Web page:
• The Public Service Transformation Academy should receive a block grant of £50,000 per year from the Cabinet Office to fund their work. This should be spent partly on improving the regional hubs and providing a more consistent network for local authorities and Small- and Medium-sized Enterprises and Voluntary, Community, and Social Enterprises.
  • In partnership with the Public Service Transformation Academy and Government Commercial Function, the Cabinet Office should take steps to introduce a national training framework for public service commissioners who contract over the Official Journal of the European Union financial thresholds for public service contracts. This should be a digital course, free at the point of access for financial and commercial staff within the civil service and local authorities, and funded from the levy on public service contracts.
  • The Government Commercial Function should expand its role to include an advisory service for public service commissioners. This could be modelled on the Association for Public Service Excellence forum model and be provided through a partnership with the Public Service Transformation Academy’s regional hubs.
  • All government departments that commission public services should adopt a ‘statement of responsibility’ regime and responsibility maps, modelled on the Financial Conduct Authority’s example that ensure all managers along the supply chain are aware of what their responsibilities are and what they are accountable for in the case of failure.
  • The Cabinet Office should issue updated guidance on additional requirements for those central government departments, wider public sector organisations, and prime contractors working on government contracts (Contracting Authorities) required to publish contract awards on Contracts Finder. At a minimum the contract award should include: details about the provider (such as annual turnover, company size, and number of government contracts awarded in the past 12 months); details about the contract (including three key performance indicators, the agreed payment model, and the exit terms for both parties); and the decision-making behind the contract award (including the added value brought to the contract by the provider).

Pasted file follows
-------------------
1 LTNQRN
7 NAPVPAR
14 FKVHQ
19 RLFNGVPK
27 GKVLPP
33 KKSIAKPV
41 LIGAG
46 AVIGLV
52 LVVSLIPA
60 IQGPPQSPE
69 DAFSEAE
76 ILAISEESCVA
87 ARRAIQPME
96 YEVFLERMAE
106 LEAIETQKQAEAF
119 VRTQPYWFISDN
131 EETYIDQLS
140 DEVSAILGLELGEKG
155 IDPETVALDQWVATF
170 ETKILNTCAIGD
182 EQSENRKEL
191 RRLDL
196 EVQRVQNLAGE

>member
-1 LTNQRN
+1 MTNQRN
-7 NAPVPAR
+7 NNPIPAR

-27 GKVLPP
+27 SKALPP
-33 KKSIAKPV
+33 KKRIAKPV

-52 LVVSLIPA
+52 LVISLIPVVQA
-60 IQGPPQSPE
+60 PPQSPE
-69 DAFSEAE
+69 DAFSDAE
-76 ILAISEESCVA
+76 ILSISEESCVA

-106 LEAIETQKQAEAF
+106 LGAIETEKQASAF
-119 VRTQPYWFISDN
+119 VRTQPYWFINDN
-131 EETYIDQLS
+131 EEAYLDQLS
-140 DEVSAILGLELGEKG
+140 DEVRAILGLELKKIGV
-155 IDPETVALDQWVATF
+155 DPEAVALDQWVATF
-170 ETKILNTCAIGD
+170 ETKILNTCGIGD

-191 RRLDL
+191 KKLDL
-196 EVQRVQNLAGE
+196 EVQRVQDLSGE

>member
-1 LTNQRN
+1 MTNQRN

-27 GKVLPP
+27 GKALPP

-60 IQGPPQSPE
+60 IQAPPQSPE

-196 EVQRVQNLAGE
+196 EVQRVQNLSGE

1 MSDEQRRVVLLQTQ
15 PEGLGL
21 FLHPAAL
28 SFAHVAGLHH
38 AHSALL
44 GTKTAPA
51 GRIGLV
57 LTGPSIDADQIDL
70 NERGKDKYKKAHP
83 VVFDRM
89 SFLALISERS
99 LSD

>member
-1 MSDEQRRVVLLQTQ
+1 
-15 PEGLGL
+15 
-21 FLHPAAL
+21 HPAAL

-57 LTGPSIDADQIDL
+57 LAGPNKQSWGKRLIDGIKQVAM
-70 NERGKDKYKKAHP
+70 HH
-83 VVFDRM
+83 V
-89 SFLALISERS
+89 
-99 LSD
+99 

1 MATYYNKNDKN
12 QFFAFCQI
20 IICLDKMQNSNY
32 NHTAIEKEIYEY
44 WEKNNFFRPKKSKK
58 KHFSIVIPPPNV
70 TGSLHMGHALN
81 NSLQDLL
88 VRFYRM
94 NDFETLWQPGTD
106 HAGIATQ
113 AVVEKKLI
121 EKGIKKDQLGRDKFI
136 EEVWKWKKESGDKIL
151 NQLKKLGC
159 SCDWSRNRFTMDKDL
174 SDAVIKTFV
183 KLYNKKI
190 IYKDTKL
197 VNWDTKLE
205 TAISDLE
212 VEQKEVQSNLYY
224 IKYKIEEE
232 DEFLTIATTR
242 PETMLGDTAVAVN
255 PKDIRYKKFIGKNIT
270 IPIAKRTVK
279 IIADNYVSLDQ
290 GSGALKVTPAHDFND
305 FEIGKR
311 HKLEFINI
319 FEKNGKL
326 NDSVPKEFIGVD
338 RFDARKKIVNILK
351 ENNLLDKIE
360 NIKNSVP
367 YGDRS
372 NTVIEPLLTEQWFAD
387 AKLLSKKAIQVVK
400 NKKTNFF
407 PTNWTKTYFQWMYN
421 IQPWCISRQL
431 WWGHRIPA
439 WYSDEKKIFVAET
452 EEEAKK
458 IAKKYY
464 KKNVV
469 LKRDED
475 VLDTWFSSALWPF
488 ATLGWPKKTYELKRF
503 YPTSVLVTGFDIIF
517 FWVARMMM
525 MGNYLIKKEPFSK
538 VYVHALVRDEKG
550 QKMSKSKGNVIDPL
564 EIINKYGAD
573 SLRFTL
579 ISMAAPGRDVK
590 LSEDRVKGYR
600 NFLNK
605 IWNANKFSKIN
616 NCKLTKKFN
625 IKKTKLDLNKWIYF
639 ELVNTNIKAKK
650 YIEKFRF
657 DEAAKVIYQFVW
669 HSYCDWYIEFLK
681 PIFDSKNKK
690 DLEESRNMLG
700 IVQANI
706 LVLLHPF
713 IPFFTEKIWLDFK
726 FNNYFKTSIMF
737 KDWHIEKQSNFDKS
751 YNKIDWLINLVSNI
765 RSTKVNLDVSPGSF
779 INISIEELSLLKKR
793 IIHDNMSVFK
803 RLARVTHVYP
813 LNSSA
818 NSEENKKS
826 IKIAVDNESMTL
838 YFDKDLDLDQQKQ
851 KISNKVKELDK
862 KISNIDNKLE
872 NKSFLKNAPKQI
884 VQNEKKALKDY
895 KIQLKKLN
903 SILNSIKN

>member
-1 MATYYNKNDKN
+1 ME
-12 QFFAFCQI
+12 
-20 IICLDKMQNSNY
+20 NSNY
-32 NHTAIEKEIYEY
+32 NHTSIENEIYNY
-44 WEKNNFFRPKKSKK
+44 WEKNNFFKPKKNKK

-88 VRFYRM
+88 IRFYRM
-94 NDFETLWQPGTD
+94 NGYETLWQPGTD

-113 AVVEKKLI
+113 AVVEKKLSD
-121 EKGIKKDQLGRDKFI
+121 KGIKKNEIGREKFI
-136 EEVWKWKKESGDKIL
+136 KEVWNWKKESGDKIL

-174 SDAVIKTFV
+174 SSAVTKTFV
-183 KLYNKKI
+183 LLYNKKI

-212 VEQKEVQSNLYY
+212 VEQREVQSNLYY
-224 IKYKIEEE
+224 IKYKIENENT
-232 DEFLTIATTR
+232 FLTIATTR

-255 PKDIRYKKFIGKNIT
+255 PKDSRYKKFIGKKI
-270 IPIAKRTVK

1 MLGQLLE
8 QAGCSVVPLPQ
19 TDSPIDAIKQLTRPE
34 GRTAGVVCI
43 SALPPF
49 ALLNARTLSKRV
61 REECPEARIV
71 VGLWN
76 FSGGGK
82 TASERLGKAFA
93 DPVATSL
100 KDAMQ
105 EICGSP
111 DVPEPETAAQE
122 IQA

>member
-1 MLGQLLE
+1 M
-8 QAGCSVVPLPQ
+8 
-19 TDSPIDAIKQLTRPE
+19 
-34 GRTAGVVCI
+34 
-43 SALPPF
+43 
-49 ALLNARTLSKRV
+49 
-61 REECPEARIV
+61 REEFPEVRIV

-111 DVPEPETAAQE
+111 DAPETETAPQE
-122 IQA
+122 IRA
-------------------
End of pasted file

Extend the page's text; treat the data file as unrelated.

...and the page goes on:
• To protect commercial interests and fair competition, redaction or non-publication of contract awards may be permitted but a case must be presented to the Cabinet Office within a reasonable period of time after the contract is agreed.
  • The Cabinet Office should regularly publish online in an accessible manner a list of those Contracting Authorities who have been found to fail to meet their obligations regarding the publication of tenders and contract awards on Contracts Finder. This should be separate to the Public Procurement Review Service results publications. A three-strike system should result in repeat offenders being added to a public “black-list” for non-compliance.
  • Government should review the regulatory landscape of public service markets which should involve considering a new regulator, that would look to support or take on some of the responsibilities of the Competition and Markets Authority and the National Audit Office, when it comes to public services. This would be funded by a levy on all types of providers scaled according to affordability. Its responsibilities could include: ensuring social value standards are maintained by all providers from across the sectors; the standard collection and audit of contracts; ensuring a healthy amount of competition and supplier diversity; the independent arbitration of contract disputes; and long-term market strategies.